It is 2014, and much of the planet is becoming technologically accessible online.
With respect to the U.S. federal government's daily operations, the Library of Congress' card catalog is available online, Congress' floor debates and Committee hearings are broadcast 24/7/365 on C-SPAN and online, the White House has an active website and even Pope Francis has a fully interactive website and Twitter account.
Yet, one branch of the U.S. federal government has crept more slowly into the 21st Century than others.
After 200 years of regular sessions, the routine oral arguments of attorneys before the United States Supreme Court remain a cloistered, closed-door affair, for the most part.
Audio recordings of all oral arguments heard by the Supreme Court are available to the public at the end of each argument week and are posted online.
However, all other recording devices are strictly forbidden by Court rules. This issue made headlines recently, when a rare event occurred--a public protest inside the U.S. Supreme Court, recorded by a visitor armed with a hidden camera phone.
The unruly visitor who demonstrated was arrested, but the individual who recorded the session surreptitiously cannot be prosecuted, as the Court's rules do not carry the force of law.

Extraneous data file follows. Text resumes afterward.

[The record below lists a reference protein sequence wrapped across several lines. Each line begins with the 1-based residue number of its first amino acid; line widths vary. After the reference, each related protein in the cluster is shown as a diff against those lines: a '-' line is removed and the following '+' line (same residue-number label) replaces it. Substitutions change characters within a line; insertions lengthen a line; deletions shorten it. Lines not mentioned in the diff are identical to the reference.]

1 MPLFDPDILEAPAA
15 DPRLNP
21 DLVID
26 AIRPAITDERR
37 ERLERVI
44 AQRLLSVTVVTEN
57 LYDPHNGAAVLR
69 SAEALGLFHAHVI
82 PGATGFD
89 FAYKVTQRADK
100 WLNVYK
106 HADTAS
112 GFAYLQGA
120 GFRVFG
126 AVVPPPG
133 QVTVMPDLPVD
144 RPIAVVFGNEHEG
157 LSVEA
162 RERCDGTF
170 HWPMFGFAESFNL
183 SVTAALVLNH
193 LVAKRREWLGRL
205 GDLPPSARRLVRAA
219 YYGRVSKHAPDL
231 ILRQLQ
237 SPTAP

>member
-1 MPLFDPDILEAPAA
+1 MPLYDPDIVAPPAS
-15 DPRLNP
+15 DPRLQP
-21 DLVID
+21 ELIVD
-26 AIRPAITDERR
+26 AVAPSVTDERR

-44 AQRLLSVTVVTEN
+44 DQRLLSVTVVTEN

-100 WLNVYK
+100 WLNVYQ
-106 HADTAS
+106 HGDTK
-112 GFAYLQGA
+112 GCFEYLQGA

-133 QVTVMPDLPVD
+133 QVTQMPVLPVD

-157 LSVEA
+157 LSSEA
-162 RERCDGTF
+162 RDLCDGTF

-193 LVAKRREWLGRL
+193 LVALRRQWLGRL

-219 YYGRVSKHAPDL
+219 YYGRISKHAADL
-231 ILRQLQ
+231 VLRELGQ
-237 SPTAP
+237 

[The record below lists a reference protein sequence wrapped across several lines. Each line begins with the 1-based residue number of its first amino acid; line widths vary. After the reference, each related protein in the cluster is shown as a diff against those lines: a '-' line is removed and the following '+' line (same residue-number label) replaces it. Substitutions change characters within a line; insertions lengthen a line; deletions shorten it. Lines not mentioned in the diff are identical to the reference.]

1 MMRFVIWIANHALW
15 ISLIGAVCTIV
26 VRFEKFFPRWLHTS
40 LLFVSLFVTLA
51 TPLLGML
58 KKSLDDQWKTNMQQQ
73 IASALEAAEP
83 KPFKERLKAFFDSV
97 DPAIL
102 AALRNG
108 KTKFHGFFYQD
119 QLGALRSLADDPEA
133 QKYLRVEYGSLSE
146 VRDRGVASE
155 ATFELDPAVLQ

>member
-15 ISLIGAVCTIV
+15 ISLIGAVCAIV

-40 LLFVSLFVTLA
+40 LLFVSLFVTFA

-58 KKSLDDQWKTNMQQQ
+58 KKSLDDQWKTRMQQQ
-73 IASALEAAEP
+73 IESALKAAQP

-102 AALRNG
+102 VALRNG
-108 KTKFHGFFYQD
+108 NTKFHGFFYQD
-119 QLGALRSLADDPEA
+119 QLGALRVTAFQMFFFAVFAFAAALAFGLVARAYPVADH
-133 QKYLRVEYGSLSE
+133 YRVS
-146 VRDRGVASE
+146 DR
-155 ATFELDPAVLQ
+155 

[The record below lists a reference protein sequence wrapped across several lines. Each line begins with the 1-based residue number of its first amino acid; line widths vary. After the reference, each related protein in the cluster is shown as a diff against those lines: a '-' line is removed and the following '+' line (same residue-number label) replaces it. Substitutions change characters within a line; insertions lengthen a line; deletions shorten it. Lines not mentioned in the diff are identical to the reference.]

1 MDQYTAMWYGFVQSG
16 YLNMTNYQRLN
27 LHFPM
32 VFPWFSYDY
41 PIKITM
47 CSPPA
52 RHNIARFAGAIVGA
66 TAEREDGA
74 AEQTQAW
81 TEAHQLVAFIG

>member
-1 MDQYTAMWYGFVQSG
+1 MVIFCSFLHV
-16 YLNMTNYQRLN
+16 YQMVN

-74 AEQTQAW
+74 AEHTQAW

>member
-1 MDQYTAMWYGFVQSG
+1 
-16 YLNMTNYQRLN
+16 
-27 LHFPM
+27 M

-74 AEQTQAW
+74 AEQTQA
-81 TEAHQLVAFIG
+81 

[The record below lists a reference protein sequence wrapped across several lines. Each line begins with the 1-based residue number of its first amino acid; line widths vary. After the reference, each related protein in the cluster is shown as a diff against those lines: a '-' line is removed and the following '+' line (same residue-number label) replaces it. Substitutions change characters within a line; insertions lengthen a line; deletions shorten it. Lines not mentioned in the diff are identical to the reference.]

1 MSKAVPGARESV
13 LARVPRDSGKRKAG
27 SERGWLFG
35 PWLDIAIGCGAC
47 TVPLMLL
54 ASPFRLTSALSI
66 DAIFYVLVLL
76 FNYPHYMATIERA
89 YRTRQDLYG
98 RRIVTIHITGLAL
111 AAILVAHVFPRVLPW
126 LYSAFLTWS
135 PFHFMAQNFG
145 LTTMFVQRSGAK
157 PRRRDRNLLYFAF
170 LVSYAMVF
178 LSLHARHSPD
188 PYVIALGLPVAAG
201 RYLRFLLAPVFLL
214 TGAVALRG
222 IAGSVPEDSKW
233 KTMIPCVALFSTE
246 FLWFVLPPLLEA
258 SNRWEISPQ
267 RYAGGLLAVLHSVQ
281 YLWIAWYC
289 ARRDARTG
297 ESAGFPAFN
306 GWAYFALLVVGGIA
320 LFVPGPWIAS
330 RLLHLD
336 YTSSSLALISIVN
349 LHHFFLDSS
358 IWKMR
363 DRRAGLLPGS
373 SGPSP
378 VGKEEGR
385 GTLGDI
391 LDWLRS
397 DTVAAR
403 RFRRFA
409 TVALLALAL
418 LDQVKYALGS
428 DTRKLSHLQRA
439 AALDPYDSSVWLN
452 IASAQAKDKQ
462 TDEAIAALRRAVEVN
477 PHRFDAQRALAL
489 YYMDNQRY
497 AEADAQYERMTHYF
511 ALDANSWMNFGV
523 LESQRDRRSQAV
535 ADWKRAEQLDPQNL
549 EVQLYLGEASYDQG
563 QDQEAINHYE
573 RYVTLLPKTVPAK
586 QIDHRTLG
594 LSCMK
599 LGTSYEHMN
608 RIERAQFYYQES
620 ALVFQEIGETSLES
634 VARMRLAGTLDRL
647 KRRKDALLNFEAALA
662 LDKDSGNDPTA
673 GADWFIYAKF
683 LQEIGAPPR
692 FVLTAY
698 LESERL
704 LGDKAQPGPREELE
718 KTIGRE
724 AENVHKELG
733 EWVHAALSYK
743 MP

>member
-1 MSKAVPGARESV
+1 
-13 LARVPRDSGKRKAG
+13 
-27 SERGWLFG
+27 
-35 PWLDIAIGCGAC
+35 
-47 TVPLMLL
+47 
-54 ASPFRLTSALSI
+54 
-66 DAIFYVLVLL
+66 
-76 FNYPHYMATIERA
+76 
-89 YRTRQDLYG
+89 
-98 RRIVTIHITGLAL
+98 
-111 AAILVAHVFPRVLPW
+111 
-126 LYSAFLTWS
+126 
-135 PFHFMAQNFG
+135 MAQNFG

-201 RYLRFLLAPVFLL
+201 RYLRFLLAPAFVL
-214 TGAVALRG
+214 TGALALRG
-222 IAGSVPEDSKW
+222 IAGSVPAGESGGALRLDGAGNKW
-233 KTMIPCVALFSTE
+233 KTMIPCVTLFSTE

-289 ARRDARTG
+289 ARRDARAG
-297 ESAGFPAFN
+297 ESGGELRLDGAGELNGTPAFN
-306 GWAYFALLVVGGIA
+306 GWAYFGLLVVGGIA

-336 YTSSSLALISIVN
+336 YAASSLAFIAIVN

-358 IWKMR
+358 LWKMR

Indeed, if put to a vote before Congress, it is not clear that the Court's preference for such closed door access would be affirmed by both Houses, or signed by the President.
Indeed, fourteen trial courts have been selected for a "pilot study" to evaluate the merits of television cameras in courtrooms, and some of the more technologically-savvy Courts of Appeal (such as the Ninth Circuit Court of Appeals in California) broadcasts their oral arguments online the day after they are held.
The Coalition for Court Transparency is a group of public interest and media organizations demanding open access to the U.S. Supreme Court.
Their compelling argument is that the Supreme Court's decisions affect the lives of Americans everywhere, and that a large majority of the citizenry believe the oral arguments should be televised. (Their video clip is embedded below).
Perhaps it is time for the U.S. Supreme Court to reconsider its rules and put the matter to a Congressional vote.